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A Downtown Catalyst

Developer Bob Blackerby has catapulted himself into Panama City's limelight with a brash proposal for City Hall: Tear it down, and he'll build a new one elsewhere -- at his expense.

Blackerby also proposes to provide the new site and $750,000 toward a new library, redevelop a blighted area near downtown, build an 18- to 20-story condominium tower overlooking the Gulf and beautify the adjoining public marina. The City Commission initially gave his $110-million plan unanimous provisional approval.

"Sometimes an angel falls into your lap," says David Jackson, executive director of the Community Redevelopment Agency.

But Blackerby's ambitious project also has garnered opposition, with some residents claiming the city may be giving away more than it's getting and urging the commission to request competitive proposals.

Under Blackerby's proposal, the city would give Blackerby the property next to the marina now occupied by City Hall and the library -- buildings approaching 50 years old and largely outgrown -- for his 200-unit condominium development. In return, Blackerby would provide land for a new City Hall and library at redevelopment property he's buying for $850,000 from the CRA -- a tract that overlooks scenic Johnson Bayou but is home mainly to transients and prone to illegal dumping. Blackerby wants to convert that 11-acre redevelopment site to an urban-style residential/business village.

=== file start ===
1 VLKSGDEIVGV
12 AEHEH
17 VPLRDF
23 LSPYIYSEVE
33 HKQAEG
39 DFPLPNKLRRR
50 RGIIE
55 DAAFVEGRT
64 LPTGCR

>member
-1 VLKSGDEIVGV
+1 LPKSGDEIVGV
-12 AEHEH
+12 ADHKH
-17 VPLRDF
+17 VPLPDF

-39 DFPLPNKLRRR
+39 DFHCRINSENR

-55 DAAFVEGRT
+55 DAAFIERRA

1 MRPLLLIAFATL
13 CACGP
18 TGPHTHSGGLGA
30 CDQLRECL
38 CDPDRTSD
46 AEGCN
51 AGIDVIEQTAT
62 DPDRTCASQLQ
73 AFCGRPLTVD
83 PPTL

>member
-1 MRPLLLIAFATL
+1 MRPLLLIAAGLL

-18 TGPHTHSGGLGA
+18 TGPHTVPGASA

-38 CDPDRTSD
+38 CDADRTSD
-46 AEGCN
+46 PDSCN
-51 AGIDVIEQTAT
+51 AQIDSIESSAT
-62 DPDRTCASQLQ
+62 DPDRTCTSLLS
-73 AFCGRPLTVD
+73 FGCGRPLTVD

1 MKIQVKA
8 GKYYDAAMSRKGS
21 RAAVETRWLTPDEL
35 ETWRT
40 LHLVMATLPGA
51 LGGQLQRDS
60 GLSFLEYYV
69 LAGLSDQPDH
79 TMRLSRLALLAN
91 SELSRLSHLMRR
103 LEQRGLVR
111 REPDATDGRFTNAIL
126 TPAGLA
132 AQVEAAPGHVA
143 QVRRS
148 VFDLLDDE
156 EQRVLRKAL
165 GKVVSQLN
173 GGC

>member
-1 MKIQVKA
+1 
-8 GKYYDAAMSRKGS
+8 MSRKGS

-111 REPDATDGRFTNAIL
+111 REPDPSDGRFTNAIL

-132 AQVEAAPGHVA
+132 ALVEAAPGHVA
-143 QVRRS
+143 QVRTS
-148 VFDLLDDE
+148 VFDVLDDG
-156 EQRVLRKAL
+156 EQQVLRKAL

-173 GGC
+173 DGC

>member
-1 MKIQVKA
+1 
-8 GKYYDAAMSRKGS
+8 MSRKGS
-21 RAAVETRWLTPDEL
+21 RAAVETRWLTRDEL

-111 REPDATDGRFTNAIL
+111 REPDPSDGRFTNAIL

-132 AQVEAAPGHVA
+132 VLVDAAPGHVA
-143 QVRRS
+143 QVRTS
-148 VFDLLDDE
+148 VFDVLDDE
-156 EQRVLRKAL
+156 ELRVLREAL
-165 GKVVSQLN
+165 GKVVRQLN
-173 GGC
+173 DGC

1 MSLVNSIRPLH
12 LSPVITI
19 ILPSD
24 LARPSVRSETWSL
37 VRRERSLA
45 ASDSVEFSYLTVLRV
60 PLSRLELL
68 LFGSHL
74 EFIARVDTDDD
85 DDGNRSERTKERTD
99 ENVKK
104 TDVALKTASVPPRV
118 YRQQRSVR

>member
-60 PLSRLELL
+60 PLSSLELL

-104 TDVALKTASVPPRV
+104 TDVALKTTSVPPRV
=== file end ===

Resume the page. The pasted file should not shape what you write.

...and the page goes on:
Downtown needs the catalyst, says Tina Rives, co-owner of Warehouse Market and Cafe. "If something like this doesn't happen, it's hard for people like us to stick around."

A 26-year developer, Blackerby, 51, made his fortune building stores for Eckerd and Publix. Four years ago, after scanning the Gulf Coast from Galveston, Texas, to Naples, he picked Panama City as the next big growth area and relocated from Mobile, Ala.

The project faces other potential snags. For one, the CRA's redevelopment site is also home to a 1926 Bay Line Railroad depot, defunct since the 1990s and probably containing asbestos and lead paint. The depot will have to be removed, but local historians want to save at least a portion.

Moving City Hall will also need approval from the state Department of Environmental Protection, due to a reverter clause in the deed giving the site, a cement-topped landfill, back to the state if it ceases to be used for a public purpose. Plus, additional funding will be needed for the $8-million library cost.

The definitive city vote could go either way, says Mayor Gerry Clemons. "Bob Blackerby is doing the best he can to improve public perception of the project."